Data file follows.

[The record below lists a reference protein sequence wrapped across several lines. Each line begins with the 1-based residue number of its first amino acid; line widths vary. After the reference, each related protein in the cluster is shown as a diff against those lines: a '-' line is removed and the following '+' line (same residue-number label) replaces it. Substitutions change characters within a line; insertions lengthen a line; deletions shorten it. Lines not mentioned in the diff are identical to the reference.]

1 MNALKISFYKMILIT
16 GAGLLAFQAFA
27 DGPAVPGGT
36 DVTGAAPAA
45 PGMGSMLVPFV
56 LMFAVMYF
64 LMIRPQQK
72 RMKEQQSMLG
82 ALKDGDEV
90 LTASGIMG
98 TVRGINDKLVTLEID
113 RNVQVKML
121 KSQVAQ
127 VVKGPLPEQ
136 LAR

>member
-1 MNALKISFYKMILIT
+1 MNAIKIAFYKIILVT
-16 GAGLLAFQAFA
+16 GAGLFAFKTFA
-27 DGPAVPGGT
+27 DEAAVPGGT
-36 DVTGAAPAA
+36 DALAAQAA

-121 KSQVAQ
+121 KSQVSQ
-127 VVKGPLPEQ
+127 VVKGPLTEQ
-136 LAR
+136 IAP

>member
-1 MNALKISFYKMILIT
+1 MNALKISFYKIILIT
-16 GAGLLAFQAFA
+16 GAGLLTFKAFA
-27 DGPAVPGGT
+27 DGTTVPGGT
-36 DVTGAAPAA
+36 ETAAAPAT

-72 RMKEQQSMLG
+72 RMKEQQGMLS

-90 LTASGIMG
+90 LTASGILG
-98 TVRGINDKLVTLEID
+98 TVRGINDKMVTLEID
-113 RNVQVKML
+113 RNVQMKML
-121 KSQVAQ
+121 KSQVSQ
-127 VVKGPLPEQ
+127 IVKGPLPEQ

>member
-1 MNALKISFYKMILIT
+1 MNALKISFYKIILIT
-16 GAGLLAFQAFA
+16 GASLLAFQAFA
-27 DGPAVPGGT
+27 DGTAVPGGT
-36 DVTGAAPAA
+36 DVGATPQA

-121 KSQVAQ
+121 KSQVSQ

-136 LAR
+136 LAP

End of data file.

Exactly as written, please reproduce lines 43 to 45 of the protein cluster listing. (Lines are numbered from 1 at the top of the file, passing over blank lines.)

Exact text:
-90 LTASGIMG
+90 LTASGILG
-98 TVRGINDKLVTLEID